Divorce, which legally ends a marriage, is often a highly emotional and stressful process for everyone involved. A divorce will bring about significant changes in your life. During the process, you will decide such things as alimony (spousal support), division of property and how to care for and support your children. A divorce lawyer can help you understand these complex areas of family law and inform you of your options.
Depending on your circumstances and the divorce laws in your state, you may find that an annulment or separation is a better alternative than divorce. If you are considering divorce, a divorce attorney can ensure your legal rights are protected and help you through this difficult process.
Unlike divorce, which legally ends a marriage, annulment is a legal determination that the marriage was never valid. In both situations the marriage is over, but annulment is designed to protect people who truly never should have married. Annulments are more difficult to obtain than divorces but may be available in cases involving:
- Marriage between close relatives or underage persons
- Mental incompetence
Generally, with an annulment there are no ongoing legal and financial obligations such as spousal support. However, some states will protect a person who reasonably believed the marriage to be valid by giving them the same rights and benefits as a legal spouse (often called the putative spouse doctrine). However, if neither spouse was aware the marriage was invalid, the court may only grant a divorce.
Spouses considering divorce may enter into a trial separation, which is an informal arrangement to live apart. Whether or not your state's divorce laws require a separation or "cooling off" period, it is often a beneficial step. A separation may result in reconciliation or at least ease the transition into divorce.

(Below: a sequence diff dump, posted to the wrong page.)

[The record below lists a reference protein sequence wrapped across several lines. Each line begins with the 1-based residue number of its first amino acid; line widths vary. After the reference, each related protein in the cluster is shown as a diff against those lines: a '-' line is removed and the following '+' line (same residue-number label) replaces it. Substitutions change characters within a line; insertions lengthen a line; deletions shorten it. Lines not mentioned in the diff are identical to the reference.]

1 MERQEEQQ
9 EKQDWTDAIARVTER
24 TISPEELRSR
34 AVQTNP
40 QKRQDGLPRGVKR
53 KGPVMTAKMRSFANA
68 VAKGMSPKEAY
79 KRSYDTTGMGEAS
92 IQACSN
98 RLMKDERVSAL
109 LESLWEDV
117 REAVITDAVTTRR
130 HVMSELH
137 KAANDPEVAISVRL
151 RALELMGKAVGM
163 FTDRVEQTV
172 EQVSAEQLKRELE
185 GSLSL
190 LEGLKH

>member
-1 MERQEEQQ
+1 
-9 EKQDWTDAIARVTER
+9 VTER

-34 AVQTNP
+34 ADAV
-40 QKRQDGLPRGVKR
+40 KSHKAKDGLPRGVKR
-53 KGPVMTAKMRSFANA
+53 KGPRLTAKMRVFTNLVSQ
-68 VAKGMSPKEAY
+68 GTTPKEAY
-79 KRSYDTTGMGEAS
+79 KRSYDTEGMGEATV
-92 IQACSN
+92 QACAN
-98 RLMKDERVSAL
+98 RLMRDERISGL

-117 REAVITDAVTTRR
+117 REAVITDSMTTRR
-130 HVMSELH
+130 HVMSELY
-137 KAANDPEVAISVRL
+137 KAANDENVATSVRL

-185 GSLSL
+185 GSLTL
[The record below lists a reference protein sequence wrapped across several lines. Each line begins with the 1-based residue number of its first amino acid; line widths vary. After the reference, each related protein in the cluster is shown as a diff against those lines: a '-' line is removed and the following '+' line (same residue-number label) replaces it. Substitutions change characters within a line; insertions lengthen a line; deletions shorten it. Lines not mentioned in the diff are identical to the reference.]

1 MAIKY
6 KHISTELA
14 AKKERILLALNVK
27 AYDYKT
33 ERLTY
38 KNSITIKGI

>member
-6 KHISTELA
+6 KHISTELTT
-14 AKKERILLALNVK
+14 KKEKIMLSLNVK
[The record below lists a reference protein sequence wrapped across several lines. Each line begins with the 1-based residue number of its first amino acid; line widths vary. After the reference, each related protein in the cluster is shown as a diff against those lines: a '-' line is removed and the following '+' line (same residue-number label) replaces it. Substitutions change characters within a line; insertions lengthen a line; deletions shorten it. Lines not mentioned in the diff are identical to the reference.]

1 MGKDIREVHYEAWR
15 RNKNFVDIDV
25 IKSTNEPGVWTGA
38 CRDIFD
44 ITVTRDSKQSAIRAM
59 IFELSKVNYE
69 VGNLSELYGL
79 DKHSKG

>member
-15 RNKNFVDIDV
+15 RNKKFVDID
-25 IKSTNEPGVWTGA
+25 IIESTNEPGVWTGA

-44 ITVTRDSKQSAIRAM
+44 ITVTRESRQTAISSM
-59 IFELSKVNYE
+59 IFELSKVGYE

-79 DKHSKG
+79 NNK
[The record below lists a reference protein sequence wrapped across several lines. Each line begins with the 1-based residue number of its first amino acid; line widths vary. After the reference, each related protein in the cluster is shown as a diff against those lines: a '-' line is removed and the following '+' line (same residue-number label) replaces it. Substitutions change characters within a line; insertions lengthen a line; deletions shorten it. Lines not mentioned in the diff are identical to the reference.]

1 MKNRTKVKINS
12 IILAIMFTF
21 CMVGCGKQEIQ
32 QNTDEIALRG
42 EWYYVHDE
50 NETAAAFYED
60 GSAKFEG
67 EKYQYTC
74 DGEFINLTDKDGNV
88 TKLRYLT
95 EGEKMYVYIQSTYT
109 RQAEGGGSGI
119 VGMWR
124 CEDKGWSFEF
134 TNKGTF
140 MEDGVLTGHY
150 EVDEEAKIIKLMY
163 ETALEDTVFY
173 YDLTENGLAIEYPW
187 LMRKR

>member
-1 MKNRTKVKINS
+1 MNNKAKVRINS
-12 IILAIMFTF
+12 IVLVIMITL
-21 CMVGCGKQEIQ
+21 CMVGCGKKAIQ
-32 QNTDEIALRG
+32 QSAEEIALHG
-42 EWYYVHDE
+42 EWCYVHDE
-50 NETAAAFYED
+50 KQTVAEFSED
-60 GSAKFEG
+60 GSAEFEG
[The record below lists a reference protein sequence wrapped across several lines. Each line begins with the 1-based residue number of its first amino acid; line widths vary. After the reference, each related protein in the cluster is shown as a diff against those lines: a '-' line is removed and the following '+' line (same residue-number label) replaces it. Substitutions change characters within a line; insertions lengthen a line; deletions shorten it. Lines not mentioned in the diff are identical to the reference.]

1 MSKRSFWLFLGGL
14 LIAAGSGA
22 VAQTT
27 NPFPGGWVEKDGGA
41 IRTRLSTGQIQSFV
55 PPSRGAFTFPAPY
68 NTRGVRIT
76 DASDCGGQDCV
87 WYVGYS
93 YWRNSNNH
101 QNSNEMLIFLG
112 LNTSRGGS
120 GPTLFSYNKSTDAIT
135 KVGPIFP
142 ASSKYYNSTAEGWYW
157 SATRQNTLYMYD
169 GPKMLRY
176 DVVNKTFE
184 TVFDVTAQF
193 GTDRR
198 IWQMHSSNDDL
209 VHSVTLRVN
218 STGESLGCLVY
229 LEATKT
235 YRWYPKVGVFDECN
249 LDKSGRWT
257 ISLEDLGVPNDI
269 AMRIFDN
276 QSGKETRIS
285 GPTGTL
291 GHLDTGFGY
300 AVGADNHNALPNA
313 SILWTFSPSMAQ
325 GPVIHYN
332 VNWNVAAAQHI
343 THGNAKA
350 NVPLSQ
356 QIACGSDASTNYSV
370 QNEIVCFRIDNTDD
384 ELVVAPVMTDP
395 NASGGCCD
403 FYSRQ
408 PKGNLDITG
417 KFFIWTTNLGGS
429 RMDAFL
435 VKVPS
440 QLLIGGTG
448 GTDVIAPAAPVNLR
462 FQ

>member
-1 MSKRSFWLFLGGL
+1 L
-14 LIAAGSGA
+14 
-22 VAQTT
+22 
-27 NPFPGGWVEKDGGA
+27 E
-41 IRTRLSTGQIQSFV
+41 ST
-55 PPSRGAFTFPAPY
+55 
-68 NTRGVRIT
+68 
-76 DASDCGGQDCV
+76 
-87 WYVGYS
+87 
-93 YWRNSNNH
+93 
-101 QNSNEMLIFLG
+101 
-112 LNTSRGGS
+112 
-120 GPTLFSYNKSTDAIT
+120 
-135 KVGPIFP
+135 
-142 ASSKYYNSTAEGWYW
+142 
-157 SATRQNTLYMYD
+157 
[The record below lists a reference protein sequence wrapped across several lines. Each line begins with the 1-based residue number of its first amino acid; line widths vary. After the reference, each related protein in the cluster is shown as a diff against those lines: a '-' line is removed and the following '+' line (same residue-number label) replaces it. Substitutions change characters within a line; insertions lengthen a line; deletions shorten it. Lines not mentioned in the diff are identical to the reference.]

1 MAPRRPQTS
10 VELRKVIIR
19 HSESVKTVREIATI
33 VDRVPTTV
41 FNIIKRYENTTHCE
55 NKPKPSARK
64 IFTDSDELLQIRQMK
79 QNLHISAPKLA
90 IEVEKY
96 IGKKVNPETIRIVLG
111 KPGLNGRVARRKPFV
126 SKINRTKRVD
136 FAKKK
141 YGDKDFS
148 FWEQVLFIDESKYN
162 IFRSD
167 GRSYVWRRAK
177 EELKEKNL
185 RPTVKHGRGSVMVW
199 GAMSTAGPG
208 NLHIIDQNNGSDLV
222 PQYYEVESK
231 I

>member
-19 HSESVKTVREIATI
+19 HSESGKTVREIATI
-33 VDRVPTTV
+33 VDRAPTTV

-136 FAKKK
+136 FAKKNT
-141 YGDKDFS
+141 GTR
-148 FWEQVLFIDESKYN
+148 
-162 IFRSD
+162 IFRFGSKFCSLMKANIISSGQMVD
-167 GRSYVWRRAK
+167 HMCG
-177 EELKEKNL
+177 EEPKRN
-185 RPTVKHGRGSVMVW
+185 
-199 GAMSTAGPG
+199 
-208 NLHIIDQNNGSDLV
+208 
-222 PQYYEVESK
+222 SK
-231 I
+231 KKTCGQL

Some states recognize a more formal arrangement known as legal separation (sometimes called a limited divorce) through a court order or written agreement between the parties. During a legal separation, couples remain married but live as if they were divorced. A legal separation creates legally enforceable arrangements for key items such as:
- Spousal support
- Child support
- Custody and visitation
- Division of assets and debts
Even if your state does not recognize legal separation, an attorney can help you get an interim separation agreement. Legal separation can also be a practical long-term solution for couples who cannot divorce because of children or religion, or due to financial considerations (including health insurance and retirement benefits).
Separation agreements often carry great weight with the courts in determining the final divorce settlement. An experienced family law attorney can help you ensure that your separation agreement accurately represents your long-term wishes.
Filing For Divorce
Most states require one or both spouses live in the state in which they are filing for a divorce. The divorce papers must also state the type of divorce they are seeking (fault or no-fault) and the grounds, or legal reason, for the divorce.
Today, every state except New York allows no-fault divorces and more than half allow fault-based divorces. A no-fault divorce, as the name implies, does not assign blame to either party for the breakdown of the marriage. In most states, grounds for a no-fault divorce are:
- Irreconcilable differences
- Irretrievable breakdown of the marriage
If you have an uncontested (meaning the parties agree on all of the issues) no-fault divorce that does not involve children, you may qualify for a simplified divorce. This is usually faster, less expensive and can be arranged out of court.